Recently, SCANA Corporation, a major utility company in South Carolina, announced it is suspending construction on two nuclear power plants. Part of the problem was spiraling costs to complete the project. But another equally important reason was that the demand for electricity has not increased the way planners expected when the project was first proposed in 2008. That’s not surprising. A new report reveals that demand for electricity in US homes all across America is down from what it was 10 years ago.
This startling finding seems counterintuitive, given the rise in the number of appliances and digital devices in American homes over the last decade, but major advances in efficiency — especially in flat-screen televisions — as well as a shift to smaller and smaller devices for much of our entertainment — TVs to laptops to tablets and smartphones — mean less total electricity is being used even though the number of items powered by electricity has increased substantially. Overall, residential electricity sales declined 3% from 2010 to 2016, and 7% on a per capita basis according to data from the U.S. Energy Information Administration.
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Americans are watching less TV, preferring laptops and tablets instead. The use of smartphones, which use very little electricity, is also rising. Although people are spending more time online, they are using Chromebooks and tablets more frequently, both of which use less electricity than the dinosaurs that used to take up space in our living rooms. ENERGY STAR–rated appliances represent another area in which the items we rely on for refrigeration, washing, and drying of clothes use less electricity than their predecessors.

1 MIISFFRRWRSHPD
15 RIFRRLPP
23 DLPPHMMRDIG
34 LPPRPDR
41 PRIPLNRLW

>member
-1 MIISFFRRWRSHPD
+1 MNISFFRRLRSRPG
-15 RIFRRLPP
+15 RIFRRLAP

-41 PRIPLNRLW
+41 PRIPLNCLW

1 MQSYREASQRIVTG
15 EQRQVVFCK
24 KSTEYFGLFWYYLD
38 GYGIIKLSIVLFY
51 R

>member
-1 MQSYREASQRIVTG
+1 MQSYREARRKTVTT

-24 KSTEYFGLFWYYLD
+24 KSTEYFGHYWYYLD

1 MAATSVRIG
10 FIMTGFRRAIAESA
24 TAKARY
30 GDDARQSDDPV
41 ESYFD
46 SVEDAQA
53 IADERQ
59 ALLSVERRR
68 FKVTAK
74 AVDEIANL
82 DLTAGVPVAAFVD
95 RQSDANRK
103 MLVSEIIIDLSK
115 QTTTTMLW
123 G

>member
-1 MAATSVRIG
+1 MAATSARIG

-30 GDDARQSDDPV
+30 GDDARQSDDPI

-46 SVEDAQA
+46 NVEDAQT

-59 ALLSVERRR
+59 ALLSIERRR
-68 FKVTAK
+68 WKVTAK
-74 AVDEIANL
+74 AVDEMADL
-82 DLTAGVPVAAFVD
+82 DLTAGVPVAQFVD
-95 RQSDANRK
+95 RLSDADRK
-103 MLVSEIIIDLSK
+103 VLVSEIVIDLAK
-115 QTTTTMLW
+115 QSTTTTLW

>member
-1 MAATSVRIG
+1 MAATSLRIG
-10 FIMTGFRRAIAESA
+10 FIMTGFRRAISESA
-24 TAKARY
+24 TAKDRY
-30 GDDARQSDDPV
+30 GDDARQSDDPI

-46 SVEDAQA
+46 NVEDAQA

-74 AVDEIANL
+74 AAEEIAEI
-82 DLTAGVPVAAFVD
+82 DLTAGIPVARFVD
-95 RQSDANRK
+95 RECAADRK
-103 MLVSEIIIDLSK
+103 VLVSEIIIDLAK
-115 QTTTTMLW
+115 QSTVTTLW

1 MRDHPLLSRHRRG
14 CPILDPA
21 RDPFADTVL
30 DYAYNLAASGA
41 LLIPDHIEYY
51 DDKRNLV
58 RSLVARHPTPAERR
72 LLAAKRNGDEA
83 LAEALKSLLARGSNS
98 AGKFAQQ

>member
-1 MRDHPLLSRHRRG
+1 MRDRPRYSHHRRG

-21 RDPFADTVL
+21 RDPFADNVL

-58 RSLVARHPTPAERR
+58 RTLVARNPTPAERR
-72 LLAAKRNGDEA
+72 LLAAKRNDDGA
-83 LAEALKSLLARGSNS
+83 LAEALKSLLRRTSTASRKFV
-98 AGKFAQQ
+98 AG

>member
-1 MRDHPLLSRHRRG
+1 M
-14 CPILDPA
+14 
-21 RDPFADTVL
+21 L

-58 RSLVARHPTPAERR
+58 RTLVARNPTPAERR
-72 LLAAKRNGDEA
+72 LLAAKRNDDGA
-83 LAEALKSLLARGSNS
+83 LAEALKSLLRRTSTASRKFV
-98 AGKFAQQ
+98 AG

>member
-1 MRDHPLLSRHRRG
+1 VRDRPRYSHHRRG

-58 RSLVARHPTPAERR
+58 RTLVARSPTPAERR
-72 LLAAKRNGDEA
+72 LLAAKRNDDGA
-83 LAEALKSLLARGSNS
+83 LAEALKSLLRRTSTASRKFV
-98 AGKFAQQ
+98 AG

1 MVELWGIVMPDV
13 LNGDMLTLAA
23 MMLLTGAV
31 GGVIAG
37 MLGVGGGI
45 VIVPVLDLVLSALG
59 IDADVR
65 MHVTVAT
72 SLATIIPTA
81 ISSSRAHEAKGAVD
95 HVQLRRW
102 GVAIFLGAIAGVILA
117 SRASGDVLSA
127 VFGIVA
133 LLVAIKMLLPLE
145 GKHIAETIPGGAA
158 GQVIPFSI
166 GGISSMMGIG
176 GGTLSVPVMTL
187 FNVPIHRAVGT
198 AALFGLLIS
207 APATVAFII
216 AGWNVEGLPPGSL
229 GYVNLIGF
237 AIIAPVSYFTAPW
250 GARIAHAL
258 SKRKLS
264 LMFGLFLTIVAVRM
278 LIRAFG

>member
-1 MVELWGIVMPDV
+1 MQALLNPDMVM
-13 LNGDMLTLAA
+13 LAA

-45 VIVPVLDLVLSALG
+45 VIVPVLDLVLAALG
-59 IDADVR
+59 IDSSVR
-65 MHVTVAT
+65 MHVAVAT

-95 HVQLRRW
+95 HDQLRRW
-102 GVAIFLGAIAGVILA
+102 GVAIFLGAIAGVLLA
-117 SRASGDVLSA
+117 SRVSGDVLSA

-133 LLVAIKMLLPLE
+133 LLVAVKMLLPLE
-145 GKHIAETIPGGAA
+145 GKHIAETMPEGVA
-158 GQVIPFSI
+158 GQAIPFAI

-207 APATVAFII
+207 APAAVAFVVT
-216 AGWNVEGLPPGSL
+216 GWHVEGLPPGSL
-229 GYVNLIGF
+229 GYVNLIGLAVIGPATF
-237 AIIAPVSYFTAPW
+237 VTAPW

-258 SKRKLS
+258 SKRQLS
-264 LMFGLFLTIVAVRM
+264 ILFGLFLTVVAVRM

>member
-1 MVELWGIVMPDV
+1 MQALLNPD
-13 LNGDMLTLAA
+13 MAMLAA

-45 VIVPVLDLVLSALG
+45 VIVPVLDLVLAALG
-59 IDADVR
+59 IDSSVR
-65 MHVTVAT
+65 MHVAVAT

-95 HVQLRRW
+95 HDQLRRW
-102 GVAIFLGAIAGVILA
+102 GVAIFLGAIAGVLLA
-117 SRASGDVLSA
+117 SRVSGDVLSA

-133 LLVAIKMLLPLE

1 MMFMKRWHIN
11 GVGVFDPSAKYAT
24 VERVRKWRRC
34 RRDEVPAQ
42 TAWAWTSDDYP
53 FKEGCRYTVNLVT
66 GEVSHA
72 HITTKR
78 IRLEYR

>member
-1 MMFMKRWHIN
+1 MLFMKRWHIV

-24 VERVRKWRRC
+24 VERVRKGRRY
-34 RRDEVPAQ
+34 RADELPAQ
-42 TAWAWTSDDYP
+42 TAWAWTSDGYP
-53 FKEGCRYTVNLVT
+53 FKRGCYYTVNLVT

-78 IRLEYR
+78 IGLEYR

The EIA says residential energy use will likely increase in the coming years as Americans adopt more and more digital devices that need to be plugged in. The finding by the agency does not address the energy needed to power the cloud computing centers run by Google, Amazon, Apple, Facebook, and other large internet companies, however, because that is deemed commercial versus residential use. Yet many of those companies are now using renewable sources to meet their electrical need rather than relying on the traditional electrical grid.
One factor the EIA findings do not address is the demand for electricity needed to recharge electric vehicles in the future. Some alarmists are predicting electric cars will overload the grid, causing it to fail. Those Cassandras are usually funded by the Koch brothers, Exxon, etc.
Demand for electricity overall should increase as the electric car revolution takes hold, but the good news is that utility companies more and more are turning to renewables like solar and wind to meet the needs of their customers in the future.
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